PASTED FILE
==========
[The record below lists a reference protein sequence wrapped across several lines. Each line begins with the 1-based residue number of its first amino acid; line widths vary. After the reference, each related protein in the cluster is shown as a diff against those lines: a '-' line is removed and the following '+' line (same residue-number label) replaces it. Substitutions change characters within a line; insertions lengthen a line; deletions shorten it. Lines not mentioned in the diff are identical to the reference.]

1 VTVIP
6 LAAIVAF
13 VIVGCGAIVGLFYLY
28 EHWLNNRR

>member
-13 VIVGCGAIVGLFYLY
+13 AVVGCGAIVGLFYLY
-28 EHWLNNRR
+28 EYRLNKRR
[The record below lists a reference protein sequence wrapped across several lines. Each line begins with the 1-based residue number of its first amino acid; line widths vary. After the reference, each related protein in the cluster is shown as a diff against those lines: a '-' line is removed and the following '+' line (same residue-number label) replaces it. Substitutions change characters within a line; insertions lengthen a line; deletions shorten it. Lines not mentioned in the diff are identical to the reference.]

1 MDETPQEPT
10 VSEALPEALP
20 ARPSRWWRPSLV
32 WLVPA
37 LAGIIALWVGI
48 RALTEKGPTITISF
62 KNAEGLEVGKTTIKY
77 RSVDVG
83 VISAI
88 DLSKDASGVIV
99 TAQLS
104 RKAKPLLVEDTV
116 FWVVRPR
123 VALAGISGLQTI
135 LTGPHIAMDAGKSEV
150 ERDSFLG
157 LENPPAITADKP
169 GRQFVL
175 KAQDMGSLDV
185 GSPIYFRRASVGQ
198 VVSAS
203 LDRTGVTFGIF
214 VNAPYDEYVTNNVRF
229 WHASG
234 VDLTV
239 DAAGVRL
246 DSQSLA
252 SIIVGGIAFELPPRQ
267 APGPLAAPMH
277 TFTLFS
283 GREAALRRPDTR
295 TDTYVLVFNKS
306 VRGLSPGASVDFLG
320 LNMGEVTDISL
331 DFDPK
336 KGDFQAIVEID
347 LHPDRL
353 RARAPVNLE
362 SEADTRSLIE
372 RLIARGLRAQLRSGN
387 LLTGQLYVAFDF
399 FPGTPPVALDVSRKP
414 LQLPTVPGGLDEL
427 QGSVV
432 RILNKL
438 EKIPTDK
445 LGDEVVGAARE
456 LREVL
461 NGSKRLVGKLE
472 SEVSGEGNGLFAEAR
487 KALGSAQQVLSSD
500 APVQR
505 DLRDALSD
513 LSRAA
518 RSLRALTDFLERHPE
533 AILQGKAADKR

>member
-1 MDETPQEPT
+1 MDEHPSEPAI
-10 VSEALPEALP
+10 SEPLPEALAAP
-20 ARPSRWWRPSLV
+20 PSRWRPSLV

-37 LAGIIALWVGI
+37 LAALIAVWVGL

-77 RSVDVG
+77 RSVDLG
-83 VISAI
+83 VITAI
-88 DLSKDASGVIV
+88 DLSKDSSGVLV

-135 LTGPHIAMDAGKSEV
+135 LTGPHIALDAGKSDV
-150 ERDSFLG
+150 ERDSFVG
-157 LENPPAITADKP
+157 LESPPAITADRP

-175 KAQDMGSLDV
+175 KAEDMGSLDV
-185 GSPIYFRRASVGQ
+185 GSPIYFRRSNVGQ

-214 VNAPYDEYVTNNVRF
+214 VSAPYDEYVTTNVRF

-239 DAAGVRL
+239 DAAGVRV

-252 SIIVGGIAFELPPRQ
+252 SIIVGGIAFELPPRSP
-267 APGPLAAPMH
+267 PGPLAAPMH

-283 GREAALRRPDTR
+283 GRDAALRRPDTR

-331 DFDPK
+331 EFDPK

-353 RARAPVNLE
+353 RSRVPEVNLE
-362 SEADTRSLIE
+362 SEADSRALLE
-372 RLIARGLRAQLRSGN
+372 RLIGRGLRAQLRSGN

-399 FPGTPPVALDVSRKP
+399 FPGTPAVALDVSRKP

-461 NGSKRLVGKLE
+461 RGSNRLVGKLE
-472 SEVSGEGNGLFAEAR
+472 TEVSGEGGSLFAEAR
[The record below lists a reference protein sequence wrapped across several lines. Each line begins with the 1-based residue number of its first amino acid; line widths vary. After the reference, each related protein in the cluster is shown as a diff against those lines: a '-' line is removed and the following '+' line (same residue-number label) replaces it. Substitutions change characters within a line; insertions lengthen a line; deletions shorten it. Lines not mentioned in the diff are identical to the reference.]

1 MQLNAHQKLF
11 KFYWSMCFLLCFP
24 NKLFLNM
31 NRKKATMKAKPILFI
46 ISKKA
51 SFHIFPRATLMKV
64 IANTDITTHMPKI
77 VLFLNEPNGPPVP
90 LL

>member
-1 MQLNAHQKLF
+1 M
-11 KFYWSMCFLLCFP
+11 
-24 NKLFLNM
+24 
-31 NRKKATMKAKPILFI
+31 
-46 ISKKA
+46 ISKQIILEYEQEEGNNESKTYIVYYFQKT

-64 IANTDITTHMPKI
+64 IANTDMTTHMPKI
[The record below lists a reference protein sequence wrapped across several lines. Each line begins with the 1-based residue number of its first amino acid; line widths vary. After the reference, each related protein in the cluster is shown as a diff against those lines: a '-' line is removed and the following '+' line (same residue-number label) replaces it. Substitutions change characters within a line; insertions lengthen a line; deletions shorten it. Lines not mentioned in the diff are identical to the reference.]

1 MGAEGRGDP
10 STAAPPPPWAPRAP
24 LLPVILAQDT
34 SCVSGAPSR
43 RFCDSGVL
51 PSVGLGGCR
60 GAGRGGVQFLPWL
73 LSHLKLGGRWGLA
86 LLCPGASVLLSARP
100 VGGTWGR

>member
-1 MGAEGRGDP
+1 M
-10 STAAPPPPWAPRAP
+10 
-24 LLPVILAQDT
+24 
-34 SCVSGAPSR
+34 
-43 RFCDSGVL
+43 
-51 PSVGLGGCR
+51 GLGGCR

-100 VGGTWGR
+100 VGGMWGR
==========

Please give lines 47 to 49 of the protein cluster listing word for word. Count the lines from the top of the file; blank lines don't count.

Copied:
336 KGDFQAIVEID
347 LHPDRL
353 RARAPVNLE